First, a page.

Refocus national energy to spur economic growth
By Isaac Kalua | March 15th 2020
Little clouds of dust filled the air as I ran as fast as I could on the hot Kitui sand. Despite the sand’s extreme heat, I didn’t slow down. A few metres ahead of me was Katune and I had to catch up with her. She was my only bridge to the future and if she slipped away, my future too, would slip away.
Katune was my dear mother’s only cow. A few minutes earlier, she had somehow maneuvered out of the rope around its neck and sped up the dry seasonal river that we had been crossing. I ran along the riverbed with all the strength that my fourteen-year-old legs could muster. I had to re-capture that cow because it would soon be sold at Kabati market to raise money for my school fees.
As Eleanor Roosevelt a former US First Lady powerfully noted, the future belongs to those who believe in the beauty of their dreams. Realising those dreams and securing that future doesn’t come easy. As a fourteen-year-old, the price of securing that future was my parents’ only cow. As a country, we need to be clear about the price of securing our future. But first of all, we need to remind ourselves our collective dream as a Nation.
According to Vision 2030, which underpins our country’s development goals, our dream is to become a globally competitive and prosperous Kenya. This can mean following in the prosperous footsteps of the four Asian tigers: Hong Kong, Singapore, South Korea and Taiwan. Hong Kong’s GDP per capita is 46,193 USD while Kenya’s is 1,507 USD. Singapore’s is 57,714.30 USD, nearly fifty times that of Kenya. Taiwan’s is 24,827.898 USD, less than half Singapore’s but more than twenty times Kenya’s. South Korea’s is 29,742.84 USD, which puts it at more than twenty-five times that of Kenya.
One of the keys to the Asian Tiger’s economic prosperity is rapid industrialisation and consequent exports. To realise our dream of global competitiveness and prosperity, these three words ‘Made in Kenya’ need to guide all county level and national level government ministries. We already have one of the highest literacy rates in Africa. We should deploy these educated Kenyans to make ‘made in Kenya’ a constant reality.
Last year, 30,000 graduates joined the job market. They joined 1.3 million Kenyans with a university degree. Even the millions without a degree have tertiary education. According to the 2019 Kenya Population and Housing Census report, 11.6 million completed their studies. We need to unleash these millions of educated Kenyans into job creation, not just job hunting. Even social scientists whose field of study may appear more attuned to employment than job creation can actually create jobs. They can breathe life and social innovation to the non-profit sector.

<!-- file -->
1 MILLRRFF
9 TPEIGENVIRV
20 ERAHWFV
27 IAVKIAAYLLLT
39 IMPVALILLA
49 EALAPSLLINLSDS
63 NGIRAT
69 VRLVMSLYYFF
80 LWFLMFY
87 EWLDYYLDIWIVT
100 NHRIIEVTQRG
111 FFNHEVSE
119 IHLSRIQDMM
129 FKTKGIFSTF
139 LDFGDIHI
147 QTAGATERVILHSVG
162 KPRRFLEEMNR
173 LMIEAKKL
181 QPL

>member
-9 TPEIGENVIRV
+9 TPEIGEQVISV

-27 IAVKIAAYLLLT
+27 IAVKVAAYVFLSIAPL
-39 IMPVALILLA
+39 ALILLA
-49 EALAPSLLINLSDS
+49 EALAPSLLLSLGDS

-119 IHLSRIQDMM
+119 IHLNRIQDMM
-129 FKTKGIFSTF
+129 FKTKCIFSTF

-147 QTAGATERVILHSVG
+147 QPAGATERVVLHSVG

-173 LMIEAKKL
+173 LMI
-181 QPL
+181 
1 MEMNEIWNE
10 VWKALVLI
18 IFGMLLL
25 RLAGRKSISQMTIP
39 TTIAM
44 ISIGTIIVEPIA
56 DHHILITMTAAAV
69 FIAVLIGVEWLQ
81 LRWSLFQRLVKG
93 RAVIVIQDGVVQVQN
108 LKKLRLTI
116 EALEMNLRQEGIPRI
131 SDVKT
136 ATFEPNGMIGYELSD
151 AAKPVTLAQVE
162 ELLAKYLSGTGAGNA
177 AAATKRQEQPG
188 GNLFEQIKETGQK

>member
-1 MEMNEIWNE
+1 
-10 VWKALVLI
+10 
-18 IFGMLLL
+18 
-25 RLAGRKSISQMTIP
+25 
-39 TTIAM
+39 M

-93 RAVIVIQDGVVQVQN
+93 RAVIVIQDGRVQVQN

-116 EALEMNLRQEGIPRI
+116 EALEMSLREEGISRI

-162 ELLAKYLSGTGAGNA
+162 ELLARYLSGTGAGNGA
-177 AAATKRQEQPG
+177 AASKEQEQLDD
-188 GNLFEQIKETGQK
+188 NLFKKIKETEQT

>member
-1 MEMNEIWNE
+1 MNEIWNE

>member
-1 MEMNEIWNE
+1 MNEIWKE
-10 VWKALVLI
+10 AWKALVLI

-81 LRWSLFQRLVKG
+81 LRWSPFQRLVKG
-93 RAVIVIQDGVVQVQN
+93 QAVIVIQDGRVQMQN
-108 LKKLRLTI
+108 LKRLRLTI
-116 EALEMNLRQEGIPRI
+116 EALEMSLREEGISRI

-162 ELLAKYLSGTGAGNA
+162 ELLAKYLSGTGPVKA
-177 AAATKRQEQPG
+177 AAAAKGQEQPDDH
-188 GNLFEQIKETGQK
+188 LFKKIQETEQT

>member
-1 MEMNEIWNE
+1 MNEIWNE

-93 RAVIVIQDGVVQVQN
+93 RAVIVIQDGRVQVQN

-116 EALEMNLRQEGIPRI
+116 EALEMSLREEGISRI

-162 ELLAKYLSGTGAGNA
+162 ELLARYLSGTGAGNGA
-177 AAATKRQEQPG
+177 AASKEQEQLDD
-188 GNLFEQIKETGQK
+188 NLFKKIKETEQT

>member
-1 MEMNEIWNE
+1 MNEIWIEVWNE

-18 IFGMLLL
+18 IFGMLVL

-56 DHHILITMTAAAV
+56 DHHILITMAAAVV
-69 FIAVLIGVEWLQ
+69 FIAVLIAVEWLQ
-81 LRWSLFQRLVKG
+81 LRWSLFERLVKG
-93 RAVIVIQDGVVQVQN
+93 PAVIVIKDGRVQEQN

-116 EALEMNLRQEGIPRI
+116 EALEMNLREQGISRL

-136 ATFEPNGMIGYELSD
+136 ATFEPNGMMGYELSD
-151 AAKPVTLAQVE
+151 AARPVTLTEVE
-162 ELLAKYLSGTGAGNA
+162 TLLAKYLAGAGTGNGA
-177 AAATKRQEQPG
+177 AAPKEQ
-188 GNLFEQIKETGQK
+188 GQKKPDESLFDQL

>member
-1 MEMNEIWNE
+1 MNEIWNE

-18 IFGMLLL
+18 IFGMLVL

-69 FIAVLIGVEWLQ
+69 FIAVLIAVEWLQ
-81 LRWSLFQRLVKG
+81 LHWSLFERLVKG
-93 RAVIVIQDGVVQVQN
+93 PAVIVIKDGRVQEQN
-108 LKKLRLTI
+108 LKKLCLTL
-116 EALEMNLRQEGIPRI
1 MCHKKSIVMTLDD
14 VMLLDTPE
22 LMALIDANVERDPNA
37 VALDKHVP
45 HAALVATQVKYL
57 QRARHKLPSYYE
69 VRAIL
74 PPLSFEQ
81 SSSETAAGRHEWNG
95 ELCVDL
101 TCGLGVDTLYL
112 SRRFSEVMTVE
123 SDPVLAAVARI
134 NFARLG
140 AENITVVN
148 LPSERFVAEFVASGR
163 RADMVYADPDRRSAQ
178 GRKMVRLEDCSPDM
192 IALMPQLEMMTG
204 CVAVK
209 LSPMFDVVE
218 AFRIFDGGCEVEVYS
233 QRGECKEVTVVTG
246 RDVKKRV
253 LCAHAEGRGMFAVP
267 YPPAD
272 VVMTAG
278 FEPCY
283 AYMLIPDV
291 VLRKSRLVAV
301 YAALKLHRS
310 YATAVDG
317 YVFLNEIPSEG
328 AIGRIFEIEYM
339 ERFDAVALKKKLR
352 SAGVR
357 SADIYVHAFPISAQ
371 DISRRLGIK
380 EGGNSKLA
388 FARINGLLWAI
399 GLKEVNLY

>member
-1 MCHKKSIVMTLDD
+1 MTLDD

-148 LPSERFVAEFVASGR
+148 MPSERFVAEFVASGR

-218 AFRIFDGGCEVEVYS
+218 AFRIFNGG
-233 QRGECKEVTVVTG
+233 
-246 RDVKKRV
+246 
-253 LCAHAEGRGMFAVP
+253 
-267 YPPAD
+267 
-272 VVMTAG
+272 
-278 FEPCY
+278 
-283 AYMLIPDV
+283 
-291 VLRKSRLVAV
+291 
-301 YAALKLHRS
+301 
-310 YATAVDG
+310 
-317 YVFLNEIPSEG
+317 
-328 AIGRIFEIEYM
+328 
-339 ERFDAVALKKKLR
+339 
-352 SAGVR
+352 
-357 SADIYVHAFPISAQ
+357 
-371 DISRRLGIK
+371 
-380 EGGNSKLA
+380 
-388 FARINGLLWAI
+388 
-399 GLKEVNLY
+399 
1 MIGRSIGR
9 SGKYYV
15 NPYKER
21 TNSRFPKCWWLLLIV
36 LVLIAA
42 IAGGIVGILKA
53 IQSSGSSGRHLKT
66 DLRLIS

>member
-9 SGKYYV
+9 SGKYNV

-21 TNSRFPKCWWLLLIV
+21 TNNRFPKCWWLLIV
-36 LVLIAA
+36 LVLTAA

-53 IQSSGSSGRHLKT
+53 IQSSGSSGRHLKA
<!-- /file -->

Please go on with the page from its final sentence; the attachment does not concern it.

We need to conduct a comprehensive national audit of the educational skills available to translate Kenya’s dream into a reality. At the moment, there are hundreds of thousands of highly educated Kenyans whose skills are wasting away. They include electrical engineers, civil engineers, lawyers, architects, social scientists, environmental scientists, computer scientists, agronomists, journalists, performing artists and many more. At a national level, rapid industrialisation will create multiple jobs for them. At local levels, they need to be supported in establishment of cottage industries and social interventions that will also create jobs.
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Knowledge is power. During the early sixties, approximately 3,000 mostly white farmers with specialised farming knowledge were feeding Kenya’s population of eight million people through their farms. In the same vein, Kenya’s dream of global competitiveness and prosperity can receive a new lease of life through the 1.3 million Kenyans with university degrees and the millions more with tertiary level education.
Their specialised knowledge which must be updated to changing technologies should not be taken for granted. Like small tributaries powering into larger rivers that eventually flow into the ocean, the millions of knowledge streams across our nation should be channeled into the ocean of global competitiveness and prosperity.
More than 30 years ago, Katune, the bridge to my future momentarily slipped out of my grasp. In the same way, there are bridges to Kenya’s future that have slipped out of our grasp. Integrity, national cohesion, unrelenting focus, social innovation and work ethic are some of these bridges. We need to refocus our national energy on recapturing these bridges because they will deliver us to the green future we dream of if we think and act green.
- The writer is founder and chairperson, Green Africa Foundation. www.isaackalua.co.ke
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